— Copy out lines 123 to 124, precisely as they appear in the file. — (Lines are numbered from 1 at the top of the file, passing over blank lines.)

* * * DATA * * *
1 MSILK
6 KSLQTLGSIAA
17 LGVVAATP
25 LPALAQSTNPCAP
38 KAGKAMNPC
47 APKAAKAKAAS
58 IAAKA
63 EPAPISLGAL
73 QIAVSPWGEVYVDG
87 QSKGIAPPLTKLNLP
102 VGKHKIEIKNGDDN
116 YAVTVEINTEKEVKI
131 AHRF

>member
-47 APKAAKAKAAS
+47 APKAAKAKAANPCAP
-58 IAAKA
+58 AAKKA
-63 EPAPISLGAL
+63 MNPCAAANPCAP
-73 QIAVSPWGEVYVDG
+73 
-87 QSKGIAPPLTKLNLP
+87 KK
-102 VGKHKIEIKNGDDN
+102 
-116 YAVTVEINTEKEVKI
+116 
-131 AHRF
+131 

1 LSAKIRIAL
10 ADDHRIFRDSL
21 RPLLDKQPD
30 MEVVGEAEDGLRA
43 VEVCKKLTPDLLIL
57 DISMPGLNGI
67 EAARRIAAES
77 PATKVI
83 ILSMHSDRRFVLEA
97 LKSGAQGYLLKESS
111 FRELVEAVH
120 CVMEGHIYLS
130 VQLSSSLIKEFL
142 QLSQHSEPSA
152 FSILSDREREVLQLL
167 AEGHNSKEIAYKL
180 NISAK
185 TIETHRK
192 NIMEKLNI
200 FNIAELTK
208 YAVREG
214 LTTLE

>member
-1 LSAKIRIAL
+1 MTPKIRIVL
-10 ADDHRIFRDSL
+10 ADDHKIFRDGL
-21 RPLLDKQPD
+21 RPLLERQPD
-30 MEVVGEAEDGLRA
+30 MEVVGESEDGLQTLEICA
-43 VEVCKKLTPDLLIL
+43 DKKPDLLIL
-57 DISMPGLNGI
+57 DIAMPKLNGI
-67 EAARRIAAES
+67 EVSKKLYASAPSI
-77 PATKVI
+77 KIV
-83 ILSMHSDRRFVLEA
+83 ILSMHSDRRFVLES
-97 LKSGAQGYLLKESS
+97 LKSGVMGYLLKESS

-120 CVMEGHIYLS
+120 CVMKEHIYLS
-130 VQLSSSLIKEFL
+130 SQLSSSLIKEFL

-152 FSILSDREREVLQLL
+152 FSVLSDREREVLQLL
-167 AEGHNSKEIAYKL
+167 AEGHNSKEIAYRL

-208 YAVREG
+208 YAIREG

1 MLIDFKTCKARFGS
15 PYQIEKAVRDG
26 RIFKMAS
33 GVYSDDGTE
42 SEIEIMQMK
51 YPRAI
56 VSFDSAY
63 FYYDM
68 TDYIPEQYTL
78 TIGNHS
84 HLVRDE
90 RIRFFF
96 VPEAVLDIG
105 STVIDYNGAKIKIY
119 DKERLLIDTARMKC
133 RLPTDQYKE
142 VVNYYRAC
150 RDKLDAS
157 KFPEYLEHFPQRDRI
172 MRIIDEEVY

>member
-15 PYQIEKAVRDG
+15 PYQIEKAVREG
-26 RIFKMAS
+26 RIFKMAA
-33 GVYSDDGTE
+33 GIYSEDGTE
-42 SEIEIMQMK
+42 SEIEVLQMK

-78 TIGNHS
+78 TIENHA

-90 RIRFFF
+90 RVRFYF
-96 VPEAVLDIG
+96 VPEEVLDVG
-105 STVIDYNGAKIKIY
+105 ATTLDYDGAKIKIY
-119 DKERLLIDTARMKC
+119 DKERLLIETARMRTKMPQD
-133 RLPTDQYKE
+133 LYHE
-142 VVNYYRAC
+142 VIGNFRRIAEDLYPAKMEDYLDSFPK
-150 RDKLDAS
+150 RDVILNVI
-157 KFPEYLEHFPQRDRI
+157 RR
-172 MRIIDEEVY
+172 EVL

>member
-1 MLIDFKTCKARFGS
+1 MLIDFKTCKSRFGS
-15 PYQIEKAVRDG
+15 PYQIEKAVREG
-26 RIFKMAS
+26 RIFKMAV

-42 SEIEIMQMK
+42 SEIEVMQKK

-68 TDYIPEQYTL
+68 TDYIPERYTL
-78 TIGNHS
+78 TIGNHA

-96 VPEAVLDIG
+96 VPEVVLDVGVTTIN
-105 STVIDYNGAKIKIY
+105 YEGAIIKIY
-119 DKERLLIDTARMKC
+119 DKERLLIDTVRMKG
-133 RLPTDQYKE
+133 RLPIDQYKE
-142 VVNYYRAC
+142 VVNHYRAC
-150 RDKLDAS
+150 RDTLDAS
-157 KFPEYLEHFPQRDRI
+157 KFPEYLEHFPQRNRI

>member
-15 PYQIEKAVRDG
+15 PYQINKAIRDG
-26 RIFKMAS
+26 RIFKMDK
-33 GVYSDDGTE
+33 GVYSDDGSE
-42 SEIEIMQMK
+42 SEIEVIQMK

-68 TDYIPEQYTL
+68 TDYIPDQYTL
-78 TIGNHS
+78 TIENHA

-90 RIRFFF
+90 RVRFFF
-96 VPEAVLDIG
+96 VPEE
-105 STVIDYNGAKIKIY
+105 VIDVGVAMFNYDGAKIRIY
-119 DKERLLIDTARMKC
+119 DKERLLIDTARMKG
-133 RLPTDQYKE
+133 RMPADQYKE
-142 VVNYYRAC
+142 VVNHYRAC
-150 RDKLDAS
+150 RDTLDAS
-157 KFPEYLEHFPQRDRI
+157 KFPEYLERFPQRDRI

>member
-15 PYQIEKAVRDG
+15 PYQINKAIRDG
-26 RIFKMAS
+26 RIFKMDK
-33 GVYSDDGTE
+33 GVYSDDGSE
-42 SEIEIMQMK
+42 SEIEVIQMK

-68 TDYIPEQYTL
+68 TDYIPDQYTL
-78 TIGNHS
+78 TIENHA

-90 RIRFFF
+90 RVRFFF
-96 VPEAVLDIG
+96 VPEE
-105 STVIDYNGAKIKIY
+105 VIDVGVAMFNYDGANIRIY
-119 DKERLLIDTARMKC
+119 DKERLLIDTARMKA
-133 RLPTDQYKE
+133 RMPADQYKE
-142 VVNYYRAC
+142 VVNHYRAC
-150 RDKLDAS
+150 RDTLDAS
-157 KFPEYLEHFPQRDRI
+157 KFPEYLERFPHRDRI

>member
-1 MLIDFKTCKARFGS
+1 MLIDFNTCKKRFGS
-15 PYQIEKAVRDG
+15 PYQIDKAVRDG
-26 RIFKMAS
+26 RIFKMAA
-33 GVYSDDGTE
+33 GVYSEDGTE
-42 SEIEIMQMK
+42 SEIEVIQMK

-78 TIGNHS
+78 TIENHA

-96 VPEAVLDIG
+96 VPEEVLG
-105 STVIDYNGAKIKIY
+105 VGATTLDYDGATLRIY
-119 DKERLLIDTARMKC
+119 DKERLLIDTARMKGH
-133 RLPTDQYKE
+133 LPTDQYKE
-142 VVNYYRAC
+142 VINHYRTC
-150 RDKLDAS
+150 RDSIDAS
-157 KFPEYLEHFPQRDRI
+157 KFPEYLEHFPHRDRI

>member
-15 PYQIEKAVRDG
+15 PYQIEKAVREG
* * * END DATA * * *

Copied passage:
-133 RLPTDQYKE
+133 LYHE